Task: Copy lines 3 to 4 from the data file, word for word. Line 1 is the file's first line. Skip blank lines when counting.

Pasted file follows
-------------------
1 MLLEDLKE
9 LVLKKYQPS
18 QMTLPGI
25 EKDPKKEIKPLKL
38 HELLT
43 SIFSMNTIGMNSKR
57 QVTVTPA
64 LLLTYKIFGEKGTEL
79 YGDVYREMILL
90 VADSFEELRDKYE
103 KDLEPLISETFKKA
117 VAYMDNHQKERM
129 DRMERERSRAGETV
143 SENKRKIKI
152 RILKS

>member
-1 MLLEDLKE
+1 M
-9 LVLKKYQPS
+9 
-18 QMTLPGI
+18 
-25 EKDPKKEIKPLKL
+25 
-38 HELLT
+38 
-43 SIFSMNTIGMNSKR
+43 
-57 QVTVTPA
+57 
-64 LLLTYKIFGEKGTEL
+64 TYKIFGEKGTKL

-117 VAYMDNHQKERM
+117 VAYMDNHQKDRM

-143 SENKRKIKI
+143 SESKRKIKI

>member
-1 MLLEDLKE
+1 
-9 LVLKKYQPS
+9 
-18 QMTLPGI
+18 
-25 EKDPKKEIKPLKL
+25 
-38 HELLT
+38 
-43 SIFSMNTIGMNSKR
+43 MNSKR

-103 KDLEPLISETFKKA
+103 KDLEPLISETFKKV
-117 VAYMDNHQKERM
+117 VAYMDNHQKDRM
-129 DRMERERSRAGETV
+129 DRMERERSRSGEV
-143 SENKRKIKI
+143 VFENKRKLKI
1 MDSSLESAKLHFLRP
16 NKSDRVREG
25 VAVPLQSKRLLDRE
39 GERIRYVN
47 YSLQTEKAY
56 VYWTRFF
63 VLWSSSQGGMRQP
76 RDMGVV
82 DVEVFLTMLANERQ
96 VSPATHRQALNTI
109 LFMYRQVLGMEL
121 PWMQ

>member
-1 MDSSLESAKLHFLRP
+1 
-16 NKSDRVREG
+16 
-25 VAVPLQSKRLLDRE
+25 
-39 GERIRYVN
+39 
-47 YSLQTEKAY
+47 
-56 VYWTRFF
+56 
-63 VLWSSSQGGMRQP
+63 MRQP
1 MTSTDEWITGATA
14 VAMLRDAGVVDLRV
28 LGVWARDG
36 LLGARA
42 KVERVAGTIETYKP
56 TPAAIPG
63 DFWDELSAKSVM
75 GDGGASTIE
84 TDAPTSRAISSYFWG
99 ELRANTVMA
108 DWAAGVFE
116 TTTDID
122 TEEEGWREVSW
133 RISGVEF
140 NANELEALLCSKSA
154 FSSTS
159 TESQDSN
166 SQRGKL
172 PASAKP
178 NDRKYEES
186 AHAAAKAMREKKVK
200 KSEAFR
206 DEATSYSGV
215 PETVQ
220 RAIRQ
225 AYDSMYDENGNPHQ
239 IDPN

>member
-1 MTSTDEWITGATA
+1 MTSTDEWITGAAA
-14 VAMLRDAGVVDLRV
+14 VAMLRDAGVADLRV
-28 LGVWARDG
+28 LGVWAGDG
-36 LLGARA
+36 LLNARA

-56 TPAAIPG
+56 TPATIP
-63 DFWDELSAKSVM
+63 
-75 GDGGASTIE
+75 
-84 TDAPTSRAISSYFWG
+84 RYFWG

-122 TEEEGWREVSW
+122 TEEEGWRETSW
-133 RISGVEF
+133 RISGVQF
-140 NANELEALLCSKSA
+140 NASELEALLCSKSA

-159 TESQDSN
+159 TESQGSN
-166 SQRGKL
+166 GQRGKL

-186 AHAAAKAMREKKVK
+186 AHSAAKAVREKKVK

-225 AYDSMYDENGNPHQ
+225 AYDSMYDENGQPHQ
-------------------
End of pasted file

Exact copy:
18 QMTLPGI
25 EKDPKKEIKPLKL